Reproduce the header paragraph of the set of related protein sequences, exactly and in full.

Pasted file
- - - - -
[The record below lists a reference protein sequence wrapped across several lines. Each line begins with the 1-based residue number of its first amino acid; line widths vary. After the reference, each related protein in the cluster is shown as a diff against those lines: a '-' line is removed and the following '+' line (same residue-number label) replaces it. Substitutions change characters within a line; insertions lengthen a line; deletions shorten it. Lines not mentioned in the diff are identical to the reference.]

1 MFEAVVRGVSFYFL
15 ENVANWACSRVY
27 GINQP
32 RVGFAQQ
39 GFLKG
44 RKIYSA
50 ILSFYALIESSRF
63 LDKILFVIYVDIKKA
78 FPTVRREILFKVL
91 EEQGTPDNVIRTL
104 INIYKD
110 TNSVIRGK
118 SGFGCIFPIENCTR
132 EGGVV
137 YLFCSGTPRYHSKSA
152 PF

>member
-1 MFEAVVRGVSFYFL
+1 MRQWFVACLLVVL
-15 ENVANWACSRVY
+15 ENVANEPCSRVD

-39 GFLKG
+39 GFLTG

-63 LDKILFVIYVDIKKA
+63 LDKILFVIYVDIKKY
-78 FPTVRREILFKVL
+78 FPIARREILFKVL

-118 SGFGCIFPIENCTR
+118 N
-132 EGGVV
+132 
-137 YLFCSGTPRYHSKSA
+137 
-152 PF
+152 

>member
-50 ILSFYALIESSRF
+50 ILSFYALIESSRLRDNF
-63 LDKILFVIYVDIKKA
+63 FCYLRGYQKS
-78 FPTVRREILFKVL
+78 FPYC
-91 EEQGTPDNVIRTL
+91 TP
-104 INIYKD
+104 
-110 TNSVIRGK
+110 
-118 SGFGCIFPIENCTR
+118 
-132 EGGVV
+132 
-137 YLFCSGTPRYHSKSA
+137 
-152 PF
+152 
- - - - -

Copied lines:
[The record below lists a reference protein sequence wrapped across several lines. Each line begins with the 1-based residue number of its first amino acid; line widths vary. After the reference, each related protein in the cluster is shown as a diff against those lines: a '-' line is removed and the following '+' line (same residue-number label) replaces it. Substitutions change characters within a line; insertions lengthen a line; deletions shorten it. Lines not mentioned in the diff are identical to the reference.]